On Oct. 1, all employees of the New Braunfels Independent School District will have a new benefit available to them.
It’s called the Employee Assistance Program, and it provides employees access to counseling for mental health.
“The mental health and well-being continues to be a concern for all employers,” said Steve Brown, NBISD executive director of finance and operations. “Our third party admin, U.S. employee benefits services group has provided a benefits option through the EAP.”
The assistance program will be available to all employees, all dependents, children up to age 26, and all household members.
However, this is not a new program for district employees.
“If you were an employee and you already paid for disability insurance, you already received this type of benefit available,” said Rebecca Villarreal, NBISD’s director of communications. “Let’s say for example, you pay into medical and dental, but you pay extra for vision, whereas your coworker wasn’t paying for the vision. Now everyone is eligible.”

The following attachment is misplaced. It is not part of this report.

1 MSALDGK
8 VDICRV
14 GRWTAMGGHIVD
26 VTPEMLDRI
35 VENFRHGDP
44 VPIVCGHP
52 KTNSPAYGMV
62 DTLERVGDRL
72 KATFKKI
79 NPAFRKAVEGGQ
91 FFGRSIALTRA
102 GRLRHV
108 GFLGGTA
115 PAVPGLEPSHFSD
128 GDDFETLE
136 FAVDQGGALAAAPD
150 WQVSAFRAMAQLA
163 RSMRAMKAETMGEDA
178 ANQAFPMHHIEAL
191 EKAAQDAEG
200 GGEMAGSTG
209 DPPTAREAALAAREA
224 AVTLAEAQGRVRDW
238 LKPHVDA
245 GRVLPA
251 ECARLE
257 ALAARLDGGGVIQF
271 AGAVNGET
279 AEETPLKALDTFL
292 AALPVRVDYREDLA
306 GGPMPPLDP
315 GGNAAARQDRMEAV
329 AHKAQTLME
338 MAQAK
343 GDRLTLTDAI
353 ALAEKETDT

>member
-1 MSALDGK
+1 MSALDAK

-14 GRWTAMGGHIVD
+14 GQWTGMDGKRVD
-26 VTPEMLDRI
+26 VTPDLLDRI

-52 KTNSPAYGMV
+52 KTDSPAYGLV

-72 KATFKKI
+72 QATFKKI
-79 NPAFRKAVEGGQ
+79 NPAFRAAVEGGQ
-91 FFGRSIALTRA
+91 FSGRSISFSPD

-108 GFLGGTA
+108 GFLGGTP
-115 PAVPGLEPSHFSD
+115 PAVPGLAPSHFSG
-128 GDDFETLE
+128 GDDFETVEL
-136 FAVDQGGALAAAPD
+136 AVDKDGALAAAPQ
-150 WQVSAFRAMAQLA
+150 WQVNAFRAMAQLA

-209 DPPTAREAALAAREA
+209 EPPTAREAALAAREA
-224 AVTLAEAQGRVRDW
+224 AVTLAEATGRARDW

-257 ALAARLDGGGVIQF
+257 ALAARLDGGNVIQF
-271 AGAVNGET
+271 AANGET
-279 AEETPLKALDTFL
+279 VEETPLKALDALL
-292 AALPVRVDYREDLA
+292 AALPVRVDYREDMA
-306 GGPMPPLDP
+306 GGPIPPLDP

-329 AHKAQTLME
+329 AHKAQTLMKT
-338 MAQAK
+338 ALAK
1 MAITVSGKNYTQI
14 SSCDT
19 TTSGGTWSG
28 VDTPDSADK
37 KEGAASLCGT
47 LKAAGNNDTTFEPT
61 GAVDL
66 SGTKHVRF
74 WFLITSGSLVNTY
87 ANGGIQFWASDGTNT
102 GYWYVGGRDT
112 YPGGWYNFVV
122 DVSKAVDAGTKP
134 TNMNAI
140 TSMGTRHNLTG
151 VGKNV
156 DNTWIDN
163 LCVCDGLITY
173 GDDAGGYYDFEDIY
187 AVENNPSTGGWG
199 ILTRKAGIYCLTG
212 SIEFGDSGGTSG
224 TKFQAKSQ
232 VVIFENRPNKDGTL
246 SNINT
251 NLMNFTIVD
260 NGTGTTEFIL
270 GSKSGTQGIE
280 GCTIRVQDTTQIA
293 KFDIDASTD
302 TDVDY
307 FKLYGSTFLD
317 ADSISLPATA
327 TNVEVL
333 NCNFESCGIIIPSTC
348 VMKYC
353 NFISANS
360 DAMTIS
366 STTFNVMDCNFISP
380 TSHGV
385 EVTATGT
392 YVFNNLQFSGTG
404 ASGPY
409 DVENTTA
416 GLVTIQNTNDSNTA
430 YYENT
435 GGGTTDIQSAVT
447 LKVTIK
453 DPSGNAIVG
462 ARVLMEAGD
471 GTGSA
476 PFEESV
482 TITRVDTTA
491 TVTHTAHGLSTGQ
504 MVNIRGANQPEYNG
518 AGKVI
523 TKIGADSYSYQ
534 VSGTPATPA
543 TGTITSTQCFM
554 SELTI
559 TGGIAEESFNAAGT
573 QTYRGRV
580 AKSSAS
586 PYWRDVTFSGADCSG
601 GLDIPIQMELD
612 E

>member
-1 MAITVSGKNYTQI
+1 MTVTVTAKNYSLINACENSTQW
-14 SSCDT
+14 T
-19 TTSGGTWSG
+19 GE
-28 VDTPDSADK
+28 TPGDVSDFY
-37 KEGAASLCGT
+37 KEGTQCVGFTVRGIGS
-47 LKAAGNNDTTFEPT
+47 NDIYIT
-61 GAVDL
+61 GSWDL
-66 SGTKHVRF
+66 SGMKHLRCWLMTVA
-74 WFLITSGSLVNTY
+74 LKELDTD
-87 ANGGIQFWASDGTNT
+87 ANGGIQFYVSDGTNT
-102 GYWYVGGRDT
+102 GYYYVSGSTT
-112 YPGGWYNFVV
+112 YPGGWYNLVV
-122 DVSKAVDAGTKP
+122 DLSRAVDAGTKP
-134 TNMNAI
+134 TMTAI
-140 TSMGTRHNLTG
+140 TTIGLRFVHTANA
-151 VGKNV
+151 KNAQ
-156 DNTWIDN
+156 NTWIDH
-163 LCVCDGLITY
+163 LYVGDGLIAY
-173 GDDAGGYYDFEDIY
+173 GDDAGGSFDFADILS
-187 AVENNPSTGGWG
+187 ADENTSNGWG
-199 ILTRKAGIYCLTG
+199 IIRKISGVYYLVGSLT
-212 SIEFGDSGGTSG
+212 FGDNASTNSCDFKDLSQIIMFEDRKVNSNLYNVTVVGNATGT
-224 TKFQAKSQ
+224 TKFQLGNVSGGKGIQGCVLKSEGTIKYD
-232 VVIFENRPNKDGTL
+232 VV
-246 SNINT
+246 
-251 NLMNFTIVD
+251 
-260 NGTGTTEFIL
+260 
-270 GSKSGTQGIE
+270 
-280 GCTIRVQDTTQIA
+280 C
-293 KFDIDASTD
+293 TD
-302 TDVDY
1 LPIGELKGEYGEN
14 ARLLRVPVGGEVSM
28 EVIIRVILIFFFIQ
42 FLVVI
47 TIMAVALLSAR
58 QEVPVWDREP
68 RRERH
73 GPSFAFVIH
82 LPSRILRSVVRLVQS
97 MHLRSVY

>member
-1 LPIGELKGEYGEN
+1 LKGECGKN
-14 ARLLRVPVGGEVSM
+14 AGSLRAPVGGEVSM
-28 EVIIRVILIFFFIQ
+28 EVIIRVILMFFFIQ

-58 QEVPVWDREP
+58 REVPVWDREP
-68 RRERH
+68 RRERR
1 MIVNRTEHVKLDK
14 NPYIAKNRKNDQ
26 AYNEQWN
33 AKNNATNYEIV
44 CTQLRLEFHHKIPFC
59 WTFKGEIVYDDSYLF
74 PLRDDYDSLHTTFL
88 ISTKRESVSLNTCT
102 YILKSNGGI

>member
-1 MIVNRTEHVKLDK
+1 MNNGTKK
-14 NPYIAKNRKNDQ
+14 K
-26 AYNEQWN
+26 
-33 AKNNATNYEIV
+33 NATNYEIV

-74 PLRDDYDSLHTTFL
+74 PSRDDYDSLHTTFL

The district decided to pay the extra $4,000 a year so that all employees would be able to utilize this benefits. This decision doubles the number of consultations, from three to six.
The EAP also provides guidance, resources, and support for home life, such as child and elder care, pet care, travel, or identity theft and fraud.
The benefit is part of a bigger network, the Standard Insurance Company.
“The EAP will be a useful addition to our employee benefit package and help address legislative concerns addressed in recently passed Senate Bill 11,” Brown said.
SB 11 deals with school safety and mental health promotion, and is effective immediately upon signature.
According to a 2017 Educator Quality of Work Life Survey conducted by the American Federation of Teachers and the Badass Teachers Association, 74% of educators and school staff in Texas reported that work is “often” or “always” stressful.
The survey also showed that 38% of teachers and school staff in Texas had reported of threats, being bullied or harassed at work, and 84% felt disrespected by U.S. Secretary of Education Betsy DeVos.